Gazumping - we plan to do it. We are FTB looking for a home

Such is the moral hazard manifested once invoked by the high-priests of Dem-ocracy.

Find your own house.

I think any ethical/moral question lies with the vendor really - they are backing out of a deal to entertain a higher offer.

It feels horrible when this occurs - when it happened to me it was mostly the vendor that I was angry with.

Gazumping/Gazundering different sides of the same coin.

The key point to note is that this behaviour is driven by the buyer and not the seller or EA.

Have a look at the code of ethics I posted a link to … that’s all it is.l… a code. Even the “legal obligation” the SF’er posted in previous page isn’t really an obligation … so that itself is a lie, you could say.

Would not gazump myself unless I thought the ea or other bidder pulled a fast one.

I think seller is LESS likely to take bid seriously as others have mentioned above

Maybe it’s in the SF client contract, making it a legal obligation. If that’s the case and it’s not a legal obligation outside of their client contract, then it looks like you would be more likely to get gazumped on a Sherry Fitz deal than with another agent.

But it’s the seller that’s breaking the deal with the previous buyer.

If the woman/man of your dreams was engaged someone else, would you try to win them over?

In this market, EAs’ll facilitate the surer bet - if they’re at the exchange of contracts stage, the earlier bird will get this worm…

@jammy - you are not thinking of gazumping… you are thinking of putting in another offer. it’s only gazumping when your offer is accepted. …

yes its generally considered bad form to make an offer after another has been accepted…but if i was a vendor i would want the EA to put all offers on to me. I might not consider them but i would want to know of them. E.G. if the other buyer was slow in transacting or was considering to reduce the offer because of a survey or for any reason it would be useful information to have.

if i was the vendor i would want a large premium for reneging on a deal. a few grand more, a little bump up where you would have gone next in the bidding had you continued is not going to cut it. trying to put myself in a vendors shoes i would think 5% higher would make me stop and think. even then i’m sure a lot of sellers would not go back on a deal.

perhaps the accepted offer was less than the asking ? if you were to put in this late late offer you could meet the asking price. in any case it would have to be a good whack higher as per the above. If accepted Are you sure its worth it ? Is there nowhere else you could find. is the property that unique and you will be devastated for ever more when you drive past ?

If I was a vendor there’d be an immediate lack of trust in someone who would offer well after a sale agreed when they knew an honest purchaser had invested time and money. It suggests such a bidder would have no moral qualms leaving the vendor high and dry at any point if it suited them.

Just in case there’s any confusion - putting an offer in on a house that is “under offer” is NOT gazumping. The seller has not agreed to accept the offer yet, probably because they think it is too low so it’s perfectly fine to put in an offer yourself at this stage. Putting an offer in on a house that is “sale agreed”, i.e. the seller has agreed to sell to someone else who put in an earlier offer - THAT’s gazumping. It isn’t illegal but it’s very bad form, as the original buyer may have moved to sell their own home on the basis that everything is moving ahead because the sale IS agreed, and if a buy accepts another offer at this stage the poor original buyer could be in a position where they are homeless.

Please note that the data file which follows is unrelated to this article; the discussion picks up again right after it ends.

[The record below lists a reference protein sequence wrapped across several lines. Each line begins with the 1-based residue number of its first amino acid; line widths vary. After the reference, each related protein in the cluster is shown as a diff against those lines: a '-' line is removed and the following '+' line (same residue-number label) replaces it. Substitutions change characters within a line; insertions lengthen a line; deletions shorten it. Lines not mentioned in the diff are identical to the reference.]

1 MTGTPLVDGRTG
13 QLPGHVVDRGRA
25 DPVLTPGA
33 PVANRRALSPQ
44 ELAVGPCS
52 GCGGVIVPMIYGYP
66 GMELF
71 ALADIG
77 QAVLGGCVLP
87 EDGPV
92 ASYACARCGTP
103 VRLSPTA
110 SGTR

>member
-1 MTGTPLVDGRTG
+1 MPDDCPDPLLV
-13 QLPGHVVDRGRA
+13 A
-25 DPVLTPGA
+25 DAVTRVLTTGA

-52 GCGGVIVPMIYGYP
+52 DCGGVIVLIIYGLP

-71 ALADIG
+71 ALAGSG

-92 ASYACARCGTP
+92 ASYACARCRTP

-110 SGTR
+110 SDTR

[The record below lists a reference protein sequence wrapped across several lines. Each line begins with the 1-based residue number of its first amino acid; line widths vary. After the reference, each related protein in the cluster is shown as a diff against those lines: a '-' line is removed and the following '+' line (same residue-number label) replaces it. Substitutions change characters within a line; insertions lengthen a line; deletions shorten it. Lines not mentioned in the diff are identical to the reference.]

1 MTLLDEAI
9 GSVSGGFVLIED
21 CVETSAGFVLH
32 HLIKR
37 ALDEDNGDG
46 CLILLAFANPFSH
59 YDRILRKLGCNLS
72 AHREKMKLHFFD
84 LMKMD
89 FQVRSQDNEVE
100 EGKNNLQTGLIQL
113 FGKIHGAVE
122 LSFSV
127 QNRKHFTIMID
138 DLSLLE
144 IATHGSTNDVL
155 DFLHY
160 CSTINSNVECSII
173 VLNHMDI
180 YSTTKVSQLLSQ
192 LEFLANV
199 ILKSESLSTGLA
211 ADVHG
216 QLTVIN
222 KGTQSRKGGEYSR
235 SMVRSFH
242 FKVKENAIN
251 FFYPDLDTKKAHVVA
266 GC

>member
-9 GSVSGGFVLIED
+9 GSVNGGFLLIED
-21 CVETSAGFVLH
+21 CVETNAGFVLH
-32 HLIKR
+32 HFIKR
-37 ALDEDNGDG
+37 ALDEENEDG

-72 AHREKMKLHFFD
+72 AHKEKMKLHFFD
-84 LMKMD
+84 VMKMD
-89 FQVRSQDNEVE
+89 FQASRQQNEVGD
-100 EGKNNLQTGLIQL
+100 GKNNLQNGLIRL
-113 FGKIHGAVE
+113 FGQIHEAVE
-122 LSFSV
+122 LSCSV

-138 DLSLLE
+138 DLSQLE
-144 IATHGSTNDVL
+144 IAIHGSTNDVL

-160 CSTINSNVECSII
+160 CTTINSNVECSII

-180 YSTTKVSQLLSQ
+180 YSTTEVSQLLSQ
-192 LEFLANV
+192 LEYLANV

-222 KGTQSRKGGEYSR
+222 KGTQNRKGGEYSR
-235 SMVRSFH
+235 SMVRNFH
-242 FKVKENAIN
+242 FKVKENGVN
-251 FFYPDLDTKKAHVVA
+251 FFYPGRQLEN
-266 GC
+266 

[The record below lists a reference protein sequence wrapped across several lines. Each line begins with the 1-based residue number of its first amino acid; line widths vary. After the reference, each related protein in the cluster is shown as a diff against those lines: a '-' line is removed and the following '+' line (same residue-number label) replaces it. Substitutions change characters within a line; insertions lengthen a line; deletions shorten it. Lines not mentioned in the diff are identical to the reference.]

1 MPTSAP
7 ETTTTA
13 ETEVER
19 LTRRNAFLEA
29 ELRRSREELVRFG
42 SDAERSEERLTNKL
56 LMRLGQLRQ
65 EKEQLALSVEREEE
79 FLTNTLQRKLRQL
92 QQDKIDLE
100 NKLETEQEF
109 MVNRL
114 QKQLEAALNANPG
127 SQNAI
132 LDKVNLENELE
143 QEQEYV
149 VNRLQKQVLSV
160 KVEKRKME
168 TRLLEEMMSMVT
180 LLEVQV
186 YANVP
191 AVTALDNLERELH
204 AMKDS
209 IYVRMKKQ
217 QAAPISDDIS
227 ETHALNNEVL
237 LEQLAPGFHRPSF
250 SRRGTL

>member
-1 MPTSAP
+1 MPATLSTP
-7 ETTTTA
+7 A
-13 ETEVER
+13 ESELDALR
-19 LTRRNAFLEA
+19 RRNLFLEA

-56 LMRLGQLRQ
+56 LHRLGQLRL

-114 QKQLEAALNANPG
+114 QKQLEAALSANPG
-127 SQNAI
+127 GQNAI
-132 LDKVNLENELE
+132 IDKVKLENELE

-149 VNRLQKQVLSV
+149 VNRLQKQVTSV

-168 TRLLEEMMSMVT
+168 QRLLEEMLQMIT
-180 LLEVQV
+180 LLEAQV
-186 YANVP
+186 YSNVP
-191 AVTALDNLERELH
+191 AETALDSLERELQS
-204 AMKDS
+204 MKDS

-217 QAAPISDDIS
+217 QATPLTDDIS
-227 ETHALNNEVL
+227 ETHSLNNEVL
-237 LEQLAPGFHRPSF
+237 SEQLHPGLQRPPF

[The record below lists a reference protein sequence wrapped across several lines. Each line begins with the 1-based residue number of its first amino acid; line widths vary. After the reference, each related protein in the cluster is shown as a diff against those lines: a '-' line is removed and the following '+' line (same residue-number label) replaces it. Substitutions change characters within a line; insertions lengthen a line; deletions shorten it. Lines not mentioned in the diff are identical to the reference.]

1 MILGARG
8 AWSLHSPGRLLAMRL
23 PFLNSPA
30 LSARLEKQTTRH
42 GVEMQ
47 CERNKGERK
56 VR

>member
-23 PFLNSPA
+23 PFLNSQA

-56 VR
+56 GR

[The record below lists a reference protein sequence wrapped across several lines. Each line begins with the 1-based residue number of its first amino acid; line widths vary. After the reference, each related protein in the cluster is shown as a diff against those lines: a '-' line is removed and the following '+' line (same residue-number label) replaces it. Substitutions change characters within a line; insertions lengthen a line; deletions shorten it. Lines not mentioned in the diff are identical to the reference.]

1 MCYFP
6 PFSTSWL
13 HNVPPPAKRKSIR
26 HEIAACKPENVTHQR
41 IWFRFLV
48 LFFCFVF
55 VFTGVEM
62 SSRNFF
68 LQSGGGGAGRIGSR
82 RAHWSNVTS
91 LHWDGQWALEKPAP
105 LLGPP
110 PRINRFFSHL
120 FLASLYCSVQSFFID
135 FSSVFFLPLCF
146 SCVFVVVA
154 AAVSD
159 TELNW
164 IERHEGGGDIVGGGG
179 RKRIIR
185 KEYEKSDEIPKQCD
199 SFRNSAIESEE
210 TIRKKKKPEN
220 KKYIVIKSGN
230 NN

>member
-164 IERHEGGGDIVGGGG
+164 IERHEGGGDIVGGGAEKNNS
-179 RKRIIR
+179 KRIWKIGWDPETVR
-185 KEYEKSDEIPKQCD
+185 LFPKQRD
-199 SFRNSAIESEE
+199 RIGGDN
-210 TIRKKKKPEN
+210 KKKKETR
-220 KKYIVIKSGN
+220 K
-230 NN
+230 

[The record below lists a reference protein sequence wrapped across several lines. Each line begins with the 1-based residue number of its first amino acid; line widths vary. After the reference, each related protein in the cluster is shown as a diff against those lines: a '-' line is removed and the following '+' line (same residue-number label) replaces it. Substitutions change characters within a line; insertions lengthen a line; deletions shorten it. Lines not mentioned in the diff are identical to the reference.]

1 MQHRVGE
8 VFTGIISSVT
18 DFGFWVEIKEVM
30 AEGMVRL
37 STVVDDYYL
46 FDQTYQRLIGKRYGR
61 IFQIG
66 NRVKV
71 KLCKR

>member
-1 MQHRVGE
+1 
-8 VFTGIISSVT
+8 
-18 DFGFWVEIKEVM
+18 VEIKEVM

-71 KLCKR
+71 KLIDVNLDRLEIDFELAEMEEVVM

Did it not say in the OP that contracts were being sent out to highest bidder yesterday? AFAIK that would only take place after the seller has accepted the offer and the process has thus moved onto sale agreed. ie. ‘Sold to the highest bidder’.

Apparently the EAs are not removing houses or labelling them Sale Agreed on the websites until the contracts are signed now, as they have cottoned on to the fact (finally) that houses which disappear then re-appear later may look dodgy to buyers.
So houses that have sale processes going through may still look like they are still for sale or the EAs may be using ‘Under offer’ labels to show a sale has been agreed.

I would argue that there is an obligation for the agent to pass on all offers. Legal eagles could likely argue that not passing the offers on to the client are at the very least an an act of negligence.

I have never felt personally comfortable when a situation like gazumping occurs. However, the client would always be advised of the offer. For the vast majority of cases, the client has stuck by the original agreement.

In my opinion, if the gazumper is willing to gazump, then he/she is also willing to gazunder when it comes to signing up!

As a buyer I would insist on the property postings being updated to “Sale Agreed” once I had paid my booking deposit.

I am sure most owner would agree provided your booking deposit is non-refundable.

Booking deposit is always refundable until exchange of contracts but it shows that you mean business.

I’d have thought most final offers are made on the agreement that “the property is taken off the market”. Certainly that’s been my experience.

That means marking the property as Sale Agreed, and also may have some bearing on the earlier question of whether the EA has any obligation to pass on offers on a property that is technically not for sale.

I would not pay a deposit until all marketing has ceased. The property needs to disappear from MyHome, Daft etc. Happy to make my deposit non-refundable (provide the legals are ok).